In the midst of the Boston tragedy this week, and now the West, Texas catastrophe, almost unnoticed are the deaths of two great Americans and two of my heroes. Pat Summerall, NFL player and Sports Broadcaster, died at the age of 82. A recovering alcoholic, Summerall had a liver transplant in April 2004. The lifesaving surgery was necessary even after 12 years of sobriety. After a family intervention in 1992, Summerall began weeping tears of regret and reluctantly agreed to enter rehab at the Betty Ford Clinic. It was a decision that changed his life. At the clinic, he not only found freedom from alcohol. He also encountered the grace of God. "My thirst for alcohol was being replaced by a thirst for knowledge about faith and God," Summerall wrote. "I began reading the Bible regularly at the treatment center, and it became a part of my daily routine. The more I read, the more I felt a void in my life that needed to be filled." Summerall often shared his testimony with Christian groups and told his story when speaking before other organizations.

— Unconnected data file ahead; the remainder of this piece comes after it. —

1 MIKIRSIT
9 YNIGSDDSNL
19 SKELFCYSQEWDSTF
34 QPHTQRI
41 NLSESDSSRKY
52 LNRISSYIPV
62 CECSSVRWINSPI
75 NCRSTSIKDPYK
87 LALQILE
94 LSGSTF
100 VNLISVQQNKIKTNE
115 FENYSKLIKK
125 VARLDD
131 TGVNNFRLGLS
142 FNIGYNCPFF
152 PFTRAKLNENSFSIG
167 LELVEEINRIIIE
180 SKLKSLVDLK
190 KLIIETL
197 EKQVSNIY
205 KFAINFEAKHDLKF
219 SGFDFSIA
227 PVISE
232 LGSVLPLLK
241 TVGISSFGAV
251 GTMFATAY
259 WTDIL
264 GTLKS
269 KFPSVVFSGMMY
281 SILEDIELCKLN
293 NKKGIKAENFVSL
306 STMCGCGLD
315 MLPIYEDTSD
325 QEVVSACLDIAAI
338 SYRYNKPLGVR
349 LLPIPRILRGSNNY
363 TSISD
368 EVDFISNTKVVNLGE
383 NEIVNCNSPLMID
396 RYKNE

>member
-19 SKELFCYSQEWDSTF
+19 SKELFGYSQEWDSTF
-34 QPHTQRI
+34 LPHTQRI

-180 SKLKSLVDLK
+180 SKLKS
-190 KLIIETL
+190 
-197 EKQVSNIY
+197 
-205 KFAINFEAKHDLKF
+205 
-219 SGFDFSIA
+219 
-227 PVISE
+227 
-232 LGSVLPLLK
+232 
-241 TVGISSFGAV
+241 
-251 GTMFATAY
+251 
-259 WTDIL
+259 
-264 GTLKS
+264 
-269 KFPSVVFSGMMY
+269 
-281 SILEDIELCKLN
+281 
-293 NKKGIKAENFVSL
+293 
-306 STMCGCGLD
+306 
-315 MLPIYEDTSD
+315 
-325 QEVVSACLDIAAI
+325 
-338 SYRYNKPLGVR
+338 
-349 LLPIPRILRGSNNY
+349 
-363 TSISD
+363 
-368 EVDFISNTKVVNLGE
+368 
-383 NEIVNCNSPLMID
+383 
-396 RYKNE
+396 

My other hero, George Beverly Shea, died at the ripe old age of 104. He escaped a life of toil in an insurance office to become a Grammy-winning gospel singer and a longtime associate of Billy Graham, appearing before an estimated 200 million people at Graham revival meetings worldwide. His resonant baritone voice was most identified with the song “How Great Thou Art”. He was a great man that many Christian musicians looked up to and whose lifestyle they emulated. I only wish I could become half the man these two godly men were. They impacted millions of people all over the world for Christ.